ATP release into ADPKD cysts via pannexin-1/P2X7 channels decreases ENaC activity

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Biochemical and biophysical research communications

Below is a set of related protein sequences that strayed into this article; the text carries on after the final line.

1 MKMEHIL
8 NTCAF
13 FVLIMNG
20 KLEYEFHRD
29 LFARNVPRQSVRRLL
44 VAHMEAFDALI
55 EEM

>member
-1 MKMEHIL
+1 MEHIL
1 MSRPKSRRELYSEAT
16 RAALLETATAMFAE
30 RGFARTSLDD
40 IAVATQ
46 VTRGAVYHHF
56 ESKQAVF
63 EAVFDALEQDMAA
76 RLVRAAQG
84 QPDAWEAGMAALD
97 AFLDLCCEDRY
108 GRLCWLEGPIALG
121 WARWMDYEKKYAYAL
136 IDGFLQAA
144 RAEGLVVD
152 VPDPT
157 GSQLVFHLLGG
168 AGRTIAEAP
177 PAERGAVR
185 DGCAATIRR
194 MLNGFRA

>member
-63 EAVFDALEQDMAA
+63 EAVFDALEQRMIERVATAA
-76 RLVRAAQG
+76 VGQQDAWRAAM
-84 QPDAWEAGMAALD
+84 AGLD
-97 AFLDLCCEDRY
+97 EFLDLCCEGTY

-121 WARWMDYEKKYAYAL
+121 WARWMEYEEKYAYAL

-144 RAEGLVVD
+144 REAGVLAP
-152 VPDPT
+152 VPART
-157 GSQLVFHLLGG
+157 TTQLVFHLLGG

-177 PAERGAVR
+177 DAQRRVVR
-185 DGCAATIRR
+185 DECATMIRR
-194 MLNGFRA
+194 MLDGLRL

Genetic predisposition is necessary for polycystic kidney disease (PKD) initiation, although there are other, incompletely identified downstream processes that are required for cyst growth. Their characterization may provide a unique opportunity for clinical interventions. One of the poorly studied phenomena in PKD is high ATP content in cysts. Unfortunately, neither origins of uncontrolled ATP release, nor consequences of abnormal purinergic signaling in relation to epithelial transport are well explored in the polycystic kidney. We tested the distribution of pannexin-1 (Panx1) and P2X7, two proteins potentially involved in ATP release, in the kidneys of the Pkd1(RC/RC) mice, a model of autosomal dominant PKD (ADPKD). Abundances of both proteins were abnormally increased in the cyst lining cells compared to non-dilated collecting ducts. To establish if pannexin-1 contributes to ATP release in the collecting ducts (CD), we measured luminal accumulation of ATP in M1 cell renal CD monolayers, and found that treatment with probenecid, a Panx1 blocker, prevents ATP release. Single channel patch clamp analysis of polarized M1 cells revealed that apical stimulation of P2X receptors with alphabeta-MeATP acutely reduces ENaC activity. We conclude that in ADPKD progression, an abnormal hyperexpression of both PANX1 and P2RX7 occurs in the cyst lining epithelial cells. High abundance of both proteins is not typical for non-dilated CDs but, when it happens in cysts, pannexin1/P2X7 cooperation elevates ATP release into the luminal space. High ATP level is a pathogenic factor facilitating cystogenesis by reducing ENaC-mediated reabsorption from the lumen.

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